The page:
How to Update My Ubuntu Kernel to the Latest One

The kernel is the core component of any machine where the hardware interacts with the OS. Not only in Linux, Kernel is foreseen in mobile devices, computing devices, or any other device where the hardware has to interact with the OS.

The Ubuntu/Linux kernel sends or receives signals from hardware to the OS. Thus, a Kernel manages the processes, memory, and hardware (I/O devices, WIFI/Bluetooth components, graphics card, etc). It is the Kernel determines that how much CPU to be allocated to any process.

What if you have an outdated kernel? It sure will lack the overall management of the system. Keeping your Kernel up to date allows the hardware to interact effectively with OS and perform better.

This post will enlist the possible approaches to update the Ubuntu Kernel to the latest one.

Importance of Linux Kernel

Do you know why most people prefer Linux Kernel for servers?

Linux Kernel belongs to the Monolithic family of Kernels. A Monolithic kernel shares the same space as user services which makes it run as a single program. This eventually increases the size of the OS and the Kernel itself. The increase in the Kernel size makes the execution much faster.

Contrary to that, the Microkernel family utilizes different user and kernel working spaces. This eventually makes the system (Kernel as well as OS) size smaller but results in a slow execution process.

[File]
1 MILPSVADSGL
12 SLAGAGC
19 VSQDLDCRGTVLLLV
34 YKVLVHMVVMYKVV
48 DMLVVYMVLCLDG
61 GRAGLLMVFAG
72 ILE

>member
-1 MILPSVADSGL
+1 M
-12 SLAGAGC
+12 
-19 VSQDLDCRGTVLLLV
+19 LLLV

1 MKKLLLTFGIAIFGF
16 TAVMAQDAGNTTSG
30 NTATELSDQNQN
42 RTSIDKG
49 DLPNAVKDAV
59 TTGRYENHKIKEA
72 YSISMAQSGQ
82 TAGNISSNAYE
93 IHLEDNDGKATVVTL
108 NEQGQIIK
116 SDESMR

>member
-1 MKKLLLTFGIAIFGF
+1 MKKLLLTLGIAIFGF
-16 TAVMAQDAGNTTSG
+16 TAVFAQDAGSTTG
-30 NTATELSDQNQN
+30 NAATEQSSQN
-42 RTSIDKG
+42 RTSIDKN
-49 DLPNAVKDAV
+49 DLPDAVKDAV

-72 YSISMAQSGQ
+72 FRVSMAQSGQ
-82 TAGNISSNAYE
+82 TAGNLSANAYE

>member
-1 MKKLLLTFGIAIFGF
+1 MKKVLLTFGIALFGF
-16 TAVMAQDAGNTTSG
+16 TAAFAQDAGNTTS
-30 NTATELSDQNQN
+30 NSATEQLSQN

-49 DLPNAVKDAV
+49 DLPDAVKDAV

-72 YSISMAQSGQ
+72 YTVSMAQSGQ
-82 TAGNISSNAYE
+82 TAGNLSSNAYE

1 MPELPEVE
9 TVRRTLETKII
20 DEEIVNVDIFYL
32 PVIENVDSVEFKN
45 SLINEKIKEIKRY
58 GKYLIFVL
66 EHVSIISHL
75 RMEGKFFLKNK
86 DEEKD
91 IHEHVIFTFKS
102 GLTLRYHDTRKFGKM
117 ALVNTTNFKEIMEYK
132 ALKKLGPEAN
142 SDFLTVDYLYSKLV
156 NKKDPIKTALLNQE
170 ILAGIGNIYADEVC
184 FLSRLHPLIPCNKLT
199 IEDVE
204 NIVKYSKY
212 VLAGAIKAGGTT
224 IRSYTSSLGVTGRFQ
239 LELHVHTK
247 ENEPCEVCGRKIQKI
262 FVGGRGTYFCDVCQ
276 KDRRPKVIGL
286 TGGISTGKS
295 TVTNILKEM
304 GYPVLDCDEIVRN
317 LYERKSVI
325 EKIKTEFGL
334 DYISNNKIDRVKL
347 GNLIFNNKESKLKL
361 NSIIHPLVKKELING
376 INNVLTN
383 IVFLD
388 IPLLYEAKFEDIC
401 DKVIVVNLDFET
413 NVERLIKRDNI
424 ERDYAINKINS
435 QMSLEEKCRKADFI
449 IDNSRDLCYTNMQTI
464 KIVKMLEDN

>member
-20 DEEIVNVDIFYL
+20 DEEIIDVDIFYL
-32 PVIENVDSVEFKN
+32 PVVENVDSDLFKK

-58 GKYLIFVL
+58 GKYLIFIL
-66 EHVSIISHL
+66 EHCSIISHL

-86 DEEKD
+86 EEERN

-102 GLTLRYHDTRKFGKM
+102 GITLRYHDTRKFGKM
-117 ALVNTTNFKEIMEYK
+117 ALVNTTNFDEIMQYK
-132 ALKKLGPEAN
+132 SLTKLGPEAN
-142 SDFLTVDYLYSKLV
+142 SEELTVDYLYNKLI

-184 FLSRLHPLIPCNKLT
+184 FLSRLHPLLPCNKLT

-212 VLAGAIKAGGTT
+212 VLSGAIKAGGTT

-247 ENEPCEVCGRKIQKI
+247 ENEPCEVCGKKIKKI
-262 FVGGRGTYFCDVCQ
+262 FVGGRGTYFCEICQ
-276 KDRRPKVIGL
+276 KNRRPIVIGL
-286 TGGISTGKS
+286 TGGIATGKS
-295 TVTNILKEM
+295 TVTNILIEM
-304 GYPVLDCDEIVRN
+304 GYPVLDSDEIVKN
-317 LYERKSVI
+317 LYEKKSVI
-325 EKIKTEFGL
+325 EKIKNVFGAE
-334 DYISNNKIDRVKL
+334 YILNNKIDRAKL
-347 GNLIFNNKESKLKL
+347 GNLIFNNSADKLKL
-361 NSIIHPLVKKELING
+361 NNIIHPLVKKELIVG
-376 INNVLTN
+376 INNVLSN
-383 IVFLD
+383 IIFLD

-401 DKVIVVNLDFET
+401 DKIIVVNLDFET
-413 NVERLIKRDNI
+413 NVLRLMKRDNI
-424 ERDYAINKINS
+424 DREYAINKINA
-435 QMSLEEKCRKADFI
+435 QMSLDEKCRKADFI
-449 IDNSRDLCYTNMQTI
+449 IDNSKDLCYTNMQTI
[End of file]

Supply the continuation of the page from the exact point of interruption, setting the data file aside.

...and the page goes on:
Kernel Releases | Release Cycle

The Linux Kernel has a specific release cycle and it comprises various releases. Let’s get into these releases before we learn how to update Kernel:

  • Prepatch/Release Candidate (RC): The RC kernel is the prerelease of the mainline kernel that includes the new features.
  • Mainline: Also known as “Vanilla” Kernel released by the Linux Torvalds himself. Mainline Kernel consists of the latest advancements and the
  • Stable: The mainline once released is considered as Stable.
  • Long-Term Support (LTS): The last stable release each year is referred to as LTS. It is then supported for at least 2+ more years.
  • Super Long-Term Support (SLTS): The LTS designated as the SLTS is supported for 10+ more years.

How to Update the Ubuntu Kernel to the Latest One?

Ubuntu offers multiple ways to update the kernel to the latest one, i.e., default repositories, PPA, or through .deb files. All these methods are explained in detail here:

Using the Default Repositories | dist-upgrade and do-release-upgrade

The “apt” supports two ways to update the kernel, i.e., “dist-upgrade” and the “do-release-upgrade”. The “dist-upgrade” command handles the package update while keeping the same Ubuntu version. However, the “do-release-upgrade” reads the instructions in the configuration file and upgrades your Ubuntu to the latest available release.

Let’s see how these tools are effective in updating the Ubuntu Kernel:

Using the dist-upgrade Utility

First, check the Kernel version:

uname -r

Now, update the packages list to load the latest available versions of the package in the apt list:

sudo apt update

Let’s upgrade the Kernel:

sudo apt dist-upgrade

Check the Kernel version again after the reboot:

uname -r

The kernel version is upgraded to the latest available.

What if you do not get any Kernel updates through the above method?

If you are unable to update your Kernel through the above method, then there is a possibility that the latest released Kernel has not been tested for your Ubuntu release. In such a case, you need to upgrade your Ubuntu release version through the “update-manager”.

The “update-manager” is the core utility to upgrade the Ubuntu release. It has both CLI and GUI support available. Let’s discuss CLI and GUI methods explicitly:

Using the Update-Manager | CLI Support